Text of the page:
Kingdom Under Fire: The Crusaders is the new sequel to 2001's lackluster real-time strategy game Kingdom Under Fire: A War of Heroes, which was released exclusively on the PC. This follow-up, developed by Korean series creator Phantagram, has jumped platforms--from the PC to the Xbox--and has changed genres from a by-the-numbers, overhead RTS to a tantalizing mix of strategy and action the likes of which has rarely been accomplished with such grandiosity. There's so much packed into this game that it's almost too complicated for its own good--almost. But once you climb The Crusaders' steep learning curve and experience the wild frenzy of its massive battles, you'll find all that complexity pays off in spades.
Korean developer Phantagram brings its Kingdom Under Fire series into new territory with The Crusaders.
The plot here is a continuation of the story arc begun in A War of Heroes, which recounts the ongoing conflict between the human alliance, consisting of the kingdoms Hironeiden and Ecclesia, and the Dark Legion, a hellish consortium of orcs, ogres, half-vampires, dark elves, and other assorted nasties. The Crusaders picks up about 50 years after the end of the previous game, when the tenuous peace is shattered by a bloody raid on a human village. The strife between the humans and the Dark Legion owes equally to racial hatreds and territorial disputes, with a hotly contested holy ground sometimes coming into play. Oh, and there's a mysterious artifact with awesome powers thrown in for good measure. Much of the game's storyline is exposed by simple talking heads that are set against the world map between missions, although you'll get a good number of dramatically staged cutscenes during battle, too.
The Crusaders' storyline is a little dense. In fact, it's set up by several screens of text (presented when you start the game) that provide little visual or dramatic context. However, the plot does become interesting after you've played a few missions and have gotten to know some of the important characters, and it also provides a fine impetus for all the raging battles that make up the bulk of the gameplay. The game features four campaigns, two for each side and two of which are available for play immediately. Each of the four campaigns has a different playable character who will serve as the commander of your forces, in addition to serving as the warrior you'll get to use during the action component of the game. The remaining two campaigns will become unlocked when you complete the first two, and the storyline progresses in order as you play through all four campaigns (which, in true RTS style, become progressively more difficult as you go).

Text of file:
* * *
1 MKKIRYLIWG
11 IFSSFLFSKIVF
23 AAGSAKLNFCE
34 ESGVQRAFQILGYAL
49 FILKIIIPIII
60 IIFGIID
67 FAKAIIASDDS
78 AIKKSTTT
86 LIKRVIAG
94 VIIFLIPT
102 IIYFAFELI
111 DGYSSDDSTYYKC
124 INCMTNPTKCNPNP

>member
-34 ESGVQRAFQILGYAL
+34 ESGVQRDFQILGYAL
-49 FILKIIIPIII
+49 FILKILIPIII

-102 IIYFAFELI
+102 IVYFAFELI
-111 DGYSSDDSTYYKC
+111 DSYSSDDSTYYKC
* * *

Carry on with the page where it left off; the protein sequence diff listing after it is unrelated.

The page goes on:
Anyway, the point of this game is its combat--and what furious combat it is. In short, the gameplay in The Crusaders consists of both real-time strategy, whereby you command regiments of troops to move and attack on the battlefield, and Dynasty Warriors-style hack-and-slash action, in which you take control of your leader and go toe-to-toe, alongside your troops, against (literally) scores of enemies all at once. One of the most impressive things you'll notice right off the bat is that the strategy and the action are mixed together seamlessly. As a result, you'll be commanding your forces one moment, and then you'll be down on the battlefield swinging your sword the next. All the while, the camera never cuts away from one view to another; it merely zooms in closer to the action.